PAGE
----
Nautical Star tattoos the history, meaning and symbolism: a strange mix

Published: 04th September 2005
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The history, meaning and symbolism of nautical star tattoos is a hotly debated topic. Today many different groups have adopted the Nautical star tattoo as a symbol for their own movement and they have all ascribed their own meaning and history to the symbol. Thus has lead to a wide disagreement as the the meaning of the tattoo.


Historically
most everyone agrees that Sailors were the first people to get nautical star tattoos. In fact the very word nautical relates back to sailing. So this connection has been pretty firmly established. Most people would agree the sailors were a pretty superstitious group historically and sailor lore abounds with superstitious and fantastical stories of life and death and being lost at sea. Early on sailors navigated by the stars at night and the north star became the symbol for finding ones way home. Once you know where the north star is you can point your ship in the right direction to get home. So the star became a symbol for finding ones way home or more symbolically even finding ones path in life. Therefore many sailors would tattoo nautical stars on their forearms as a good luck symbol in hopes of returning home.


However their modern day meaning is a more debated topic. Many believe that groups including gay and lesbians, punk rockers and those in the military have adopted the nautical star tattoo as a very important symbol. The diversity of these three groups has lead many to argue the meaning of their tattoos.


For the military the connection is pretty obviously point back to the early sailors and the symbolism and meaning is the same as the early sailors. Many military people get a nautical star tattoo as a symbol for finding ones path home safely. Of course this can also include more symbolically just finding ones way in life.


Here is a quote we found from a member of the armed services and his interpretation of the tattoo:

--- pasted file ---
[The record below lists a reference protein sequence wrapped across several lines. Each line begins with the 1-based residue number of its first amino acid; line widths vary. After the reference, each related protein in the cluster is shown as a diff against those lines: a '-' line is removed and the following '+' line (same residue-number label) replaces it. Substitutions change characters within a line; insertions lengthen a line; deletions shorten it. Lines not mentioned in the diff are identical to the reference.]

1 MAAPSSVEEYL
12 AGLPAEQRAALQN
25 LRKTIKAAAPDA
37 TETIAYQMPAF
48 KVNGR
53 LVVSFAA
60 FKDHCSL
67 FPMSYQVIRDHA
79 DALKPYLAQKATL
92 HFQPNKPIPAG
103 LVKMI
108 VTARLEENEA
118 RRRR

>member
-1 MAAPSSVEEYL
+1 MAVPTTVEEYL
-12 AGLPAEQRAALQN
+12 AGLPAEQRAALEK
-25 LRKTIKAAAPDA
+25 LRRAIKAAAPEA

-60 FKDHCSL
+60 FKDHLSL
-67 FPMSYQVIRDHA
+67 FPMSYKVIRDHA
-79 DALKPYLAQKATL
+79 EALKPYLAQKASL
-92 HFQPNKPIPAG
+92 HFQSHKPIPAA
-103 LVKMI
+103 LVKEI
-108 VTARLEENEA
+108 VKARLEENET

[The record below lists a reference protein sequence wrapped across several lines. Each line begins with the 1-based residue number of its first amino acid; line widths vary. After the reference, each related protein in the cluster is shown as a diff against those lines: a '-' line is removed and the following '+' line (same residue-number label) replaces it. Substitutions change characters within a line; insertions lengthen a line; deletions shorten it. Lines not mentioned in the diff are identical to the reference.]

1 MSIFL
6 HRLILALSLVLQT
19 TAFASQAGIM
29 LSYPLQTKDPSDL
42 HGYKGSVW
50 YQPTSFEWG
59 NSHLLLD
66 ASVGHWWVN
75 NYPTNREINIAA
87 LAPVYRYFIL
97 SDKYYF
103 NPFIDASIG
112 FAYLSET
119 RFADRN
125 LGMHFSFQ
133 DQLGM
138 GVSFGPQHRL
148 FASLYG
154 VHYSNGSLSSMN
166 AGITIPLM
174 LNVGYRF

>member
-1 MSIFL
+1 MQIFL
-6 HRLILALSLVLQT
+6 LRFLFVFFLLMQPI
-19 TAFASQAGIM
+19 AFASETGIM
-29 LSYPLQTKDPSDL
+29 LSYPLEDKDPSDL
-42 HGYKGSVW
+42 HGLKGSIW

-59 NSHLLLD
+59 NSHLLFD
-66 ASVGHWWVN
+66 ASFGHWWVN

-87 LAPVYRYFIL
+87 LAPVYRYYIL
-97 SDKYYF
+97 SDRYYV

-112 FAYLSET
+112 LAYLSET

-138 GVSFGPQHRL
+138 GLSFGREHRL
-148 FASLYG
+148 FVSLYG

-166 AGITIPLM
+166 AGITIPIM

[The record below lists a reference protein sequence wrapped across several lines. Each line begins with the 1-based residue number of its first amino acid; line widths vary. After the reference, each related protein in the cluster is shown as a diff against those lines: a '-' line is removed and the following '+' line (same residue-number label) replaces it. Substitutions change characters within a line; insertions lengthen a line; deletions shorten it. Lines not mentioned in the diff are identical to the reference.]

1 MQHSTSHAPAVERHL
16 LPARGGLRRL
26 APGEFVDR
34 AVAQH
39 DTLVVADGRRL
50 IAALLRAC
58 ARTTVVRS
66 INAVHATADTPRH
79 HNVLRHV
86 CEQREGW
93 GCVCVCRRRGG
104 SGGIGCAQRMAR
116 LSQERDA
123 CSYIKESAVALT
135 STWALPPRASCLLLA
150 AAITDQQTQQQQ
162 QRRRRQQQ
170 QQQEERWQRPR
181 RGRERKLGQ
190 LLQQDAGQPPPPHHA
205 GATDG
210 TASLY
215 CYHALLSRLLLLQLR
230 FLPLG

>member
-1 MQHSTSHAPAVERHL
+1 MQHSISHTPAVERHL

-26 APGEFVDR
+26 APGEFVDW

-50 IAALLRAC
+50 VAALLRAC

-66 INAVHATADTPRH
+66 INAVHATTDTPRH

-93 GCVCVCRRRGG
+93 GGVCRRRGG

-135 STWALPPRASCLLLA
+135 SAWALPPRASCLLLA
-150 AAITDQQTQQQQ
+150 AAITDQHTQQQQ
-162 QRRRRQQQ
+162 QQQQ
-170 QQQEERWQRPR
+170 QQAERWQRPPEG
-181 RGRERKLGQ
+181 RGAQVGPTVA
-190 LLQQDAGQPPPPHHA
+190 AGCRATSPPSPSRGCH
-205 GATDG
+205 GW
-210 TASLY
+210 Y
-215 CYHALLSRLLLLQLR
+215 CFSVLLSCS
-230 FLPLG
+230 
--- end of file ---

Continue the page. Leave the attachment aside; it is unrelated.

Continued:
"I am in the United States Army, an MP who searched towns and villages for Al Quida and insurgents. I was in Iraq for 1 year. I have a red and black nautical star on my wrist. The reason I got it was because when I was out there, I felt it was a guide to guide me home to my family safely. I got it so that it would remind me that I am going to make it to see my son grow up. I am not gay, it doesn't matter what you believe it represents, it means something different for everyone. Out in the desert, I would look up at the stars and think about home. So anyone can think what they want to, that is what it means to me."


Punk rockers have also adopted this as a popular symbol to have tattooed. The punk movement traces its history and use of the nautical star tattoo back to Sailor Jerry. Sailor Jerry is historically one one of the most famous tattoo artists ever. He was well known for his innovative and "cool" designs. Punks have taken this symbol and it has very much the same meaning of finding one way in life. Being the rugged individualists type Punks are drawing to the symbolism of true north and finding one own unique way in life. So the Nautical star has become a symbol for this. You see many punk bands that have full sleeve tattoos typically incorporate nautical star tattoos either on their elbows or elsewhere.


The lesbian and gay connection is the one that does not seem so obvious at first. Historically back in the 1940's and 50's when alternative lifestyles were not the norm and often women had to hide their alternative choices they would sport a hidden nautical star. Often they would get the star tattoo done on the inside of their wrist where it could easily be hidden by a watch during the day but shown off in the evening when out on the town. Today many lesbians where the nautical star tattoo to show their connection with their early pioneering sisters. Here is a little evidence to support my points.


"Here's the passage (with some pieces dropped) from "Boots of Leather, Slippers of Gold: The History of a Lesbian Community" by Elizabeth Lapovsky Kennedy and Madeilne D. Davis copyright 1993 p. 189.



 


(talking about the 1940's and 1950's):